Several challenges were overcome during detailed design. The routing of the 20-inch force main passes through a utility-congested right-of-way on the west edge of the busy UIUC campus. As a result, the contractor:
- used horizontal directional drilling methods for installation of the force main in the most congested corridors;
- installed the line under two, 10-foot-deep steam tunnels; and
- completed open-trench construction in the more wide-open areas.
Coordination with several utility owners was required for the desired route without causing unnecessary pressure loss or adding air release and vacuum relief valves and associated vaults. Two air release/vacuum relief valve vaults were required to be installed above ground in front of popular campus buildings. The vaults required architectural embellishments and advanced odor control to meet UIUC requirements. The odor-control devices contain a bypass to avoid a vacuum-induced implosion of the force main during a power outage while flowing at full capacity.
Direct and secondary benefits
Several direct and secondary benefits to the community were realized from the project.
Increased nutrient removal — UCSD’s SWP was the first AO Process installed in Illinois to remove phosphorous biologically in 2005. Diverting an estimated 1.5 mgd to SWP means UCSD discharges 12,000 fewer pounds of phosphorous and 45,000 fewer pounds of nitrogen per year.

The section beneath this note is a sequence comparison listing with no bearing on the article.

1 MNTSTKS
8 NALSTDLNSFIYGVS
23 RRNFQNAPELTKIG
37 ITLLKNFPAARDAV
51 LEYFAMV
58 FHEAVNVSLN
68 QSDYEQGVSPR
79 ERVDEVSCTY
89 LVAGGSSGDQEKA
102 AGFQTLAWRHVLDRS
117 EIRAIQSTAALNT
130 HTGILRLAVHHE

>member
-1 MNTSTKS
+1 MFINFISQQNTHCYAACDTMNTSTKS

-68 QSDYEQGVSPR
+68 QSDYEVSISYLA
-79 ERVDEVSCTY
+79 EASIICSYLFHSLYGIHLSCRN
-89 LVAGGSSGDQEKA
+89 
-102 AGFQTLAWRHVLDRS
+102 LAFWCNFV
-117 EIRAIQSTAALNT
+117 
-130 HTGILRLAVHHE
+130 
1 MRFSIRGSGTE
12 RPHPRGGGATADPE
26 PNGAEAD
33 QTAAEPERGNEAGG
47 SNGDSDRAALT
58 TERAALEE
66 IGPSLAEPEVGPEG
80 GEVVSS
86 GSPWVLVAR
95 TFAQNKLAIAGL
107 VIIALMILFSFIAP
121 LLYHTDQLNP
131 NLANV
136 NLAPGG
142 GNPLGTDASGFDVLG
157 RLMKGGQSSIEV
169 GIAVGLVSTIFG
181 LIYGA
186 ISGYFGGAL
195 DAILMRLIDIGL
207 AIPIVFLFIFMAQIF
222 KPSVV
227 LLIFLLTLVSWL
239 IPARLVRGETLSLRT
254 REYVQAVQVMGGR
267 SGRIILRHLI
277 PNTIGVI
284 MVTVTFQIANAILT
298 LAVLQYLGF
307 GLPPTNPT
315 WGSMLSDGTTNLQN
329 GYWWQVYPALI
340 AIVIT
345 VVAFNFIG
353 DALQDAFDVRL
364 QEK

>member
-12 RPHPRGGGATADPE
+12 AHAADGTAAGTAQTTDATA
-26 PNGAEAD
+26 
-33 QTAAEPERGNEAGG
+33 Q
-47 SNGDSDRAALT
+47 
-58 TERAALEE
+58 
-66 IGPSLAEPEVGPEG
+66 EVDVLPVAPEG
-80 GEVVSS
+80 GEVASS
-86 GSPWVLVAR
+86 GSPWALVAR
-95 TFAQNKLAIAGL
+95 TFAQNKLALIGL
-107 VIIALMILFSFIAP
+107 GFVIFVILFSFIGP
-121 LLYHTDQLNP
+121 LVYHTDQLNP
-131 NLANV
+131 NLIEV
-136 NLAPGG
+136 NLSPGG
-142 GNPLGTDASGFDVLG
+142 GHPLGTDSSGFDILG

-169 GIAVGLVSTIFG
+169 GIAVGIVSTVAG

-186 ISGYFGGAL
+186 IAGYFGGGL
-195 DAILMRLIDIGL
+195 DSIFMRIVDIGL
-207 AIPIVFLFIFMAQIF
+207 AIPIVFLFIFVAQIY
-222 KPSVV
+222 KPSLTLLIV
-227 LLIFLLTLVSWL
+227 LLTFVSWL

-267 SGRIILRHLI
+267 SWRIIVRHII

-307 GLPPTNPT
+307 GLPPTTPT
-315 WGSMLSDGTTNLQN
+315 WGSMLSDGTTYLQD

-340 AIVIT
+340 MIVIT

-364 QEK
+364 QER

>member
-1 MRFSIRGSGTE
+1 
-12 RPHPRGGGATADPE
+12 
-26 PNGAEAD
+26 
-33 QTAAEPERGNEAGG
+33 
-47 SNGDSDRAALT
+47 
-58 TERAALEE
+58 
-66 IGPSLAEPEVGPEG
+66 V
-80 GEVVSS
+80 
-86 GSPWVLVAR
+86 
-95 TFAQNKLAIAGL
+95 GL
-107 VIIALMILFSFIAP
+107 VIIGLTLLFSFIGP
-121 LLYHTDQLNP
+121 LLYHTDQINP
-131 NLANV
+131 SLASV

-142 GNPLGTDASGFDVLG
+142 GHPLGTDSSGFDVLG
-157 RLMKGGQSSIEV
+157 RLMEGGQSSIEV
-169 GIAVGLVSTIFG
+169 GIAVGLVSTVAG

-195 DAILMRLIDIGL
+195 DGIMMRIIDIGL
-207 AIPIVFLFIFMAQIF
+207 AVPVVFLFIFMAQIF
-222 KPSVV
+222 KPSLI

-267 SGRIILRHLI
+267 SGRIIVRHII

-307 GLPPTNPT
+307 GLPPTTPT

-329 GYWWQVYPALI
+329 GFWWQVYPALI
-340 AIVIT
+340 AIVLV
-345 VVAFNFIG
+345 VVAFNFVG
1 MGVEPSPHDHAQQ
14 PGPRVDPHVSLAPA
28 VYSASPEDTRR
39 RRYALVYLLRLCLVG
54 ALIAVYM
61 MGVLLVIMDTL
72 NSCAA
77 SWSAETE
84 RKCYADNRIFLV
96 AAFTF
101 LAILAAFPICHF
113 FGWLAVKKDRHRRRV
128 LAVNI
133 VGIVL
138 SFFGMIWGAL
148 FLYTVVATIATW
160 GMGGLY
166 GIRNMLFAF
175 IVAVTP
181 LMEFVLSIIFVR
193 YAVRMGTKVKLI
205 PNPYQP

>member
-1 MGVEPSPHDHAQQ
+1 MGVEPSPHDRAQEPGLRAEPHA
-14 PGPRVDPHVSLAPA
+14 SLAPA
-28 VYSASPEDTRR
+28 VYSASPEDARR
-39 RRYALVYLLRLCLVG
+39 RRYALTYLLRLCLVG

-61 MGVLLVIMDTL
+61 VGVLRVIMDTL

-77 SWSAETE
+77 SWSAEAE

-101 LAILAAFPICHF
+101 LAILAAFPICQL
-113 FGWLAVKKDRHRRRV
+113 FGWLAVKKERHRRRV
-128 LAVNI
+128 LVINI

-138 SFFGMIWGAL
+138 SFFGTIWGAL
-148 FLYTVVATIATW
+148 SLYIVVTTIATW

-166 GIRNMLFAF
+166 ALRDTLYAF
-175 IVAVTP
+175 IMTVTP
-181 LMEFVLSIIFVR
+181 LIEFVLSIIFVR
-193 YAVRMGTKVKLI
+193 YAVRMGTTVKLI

Increased energy efficiency — The force main from Second Street Pump Station was terminated prior to reaching South First Street Pump Station and a new gravity interceptor sewer was installed to complete the connection between the two stations. A gravity sewer connection was made to an existing pump station, thereby decommissioning it.
Research Park utilities — The gravity interceptor sewer allows the university’s Research Park to use it as the main sewer for an expansion eastward. The Research Park helps new and expanding companies launch ideas based on the university’s research. Keeping fees low helps incubate fledgling companies in their early years.
Social improvements — The Second Street Pump Station building is located adjacent to Scott Park, the site of a multi-million-dollar improvement led by the City of Champaign and Champaign Park District. Recognizing the sensitivity to a large sanitary pump station adjacent to this improvement, Fehr Graham worked closely with the city and park district to coordinate architectural concepts, landscaping, and designs for the building to integrate seamlessly with the surroundings.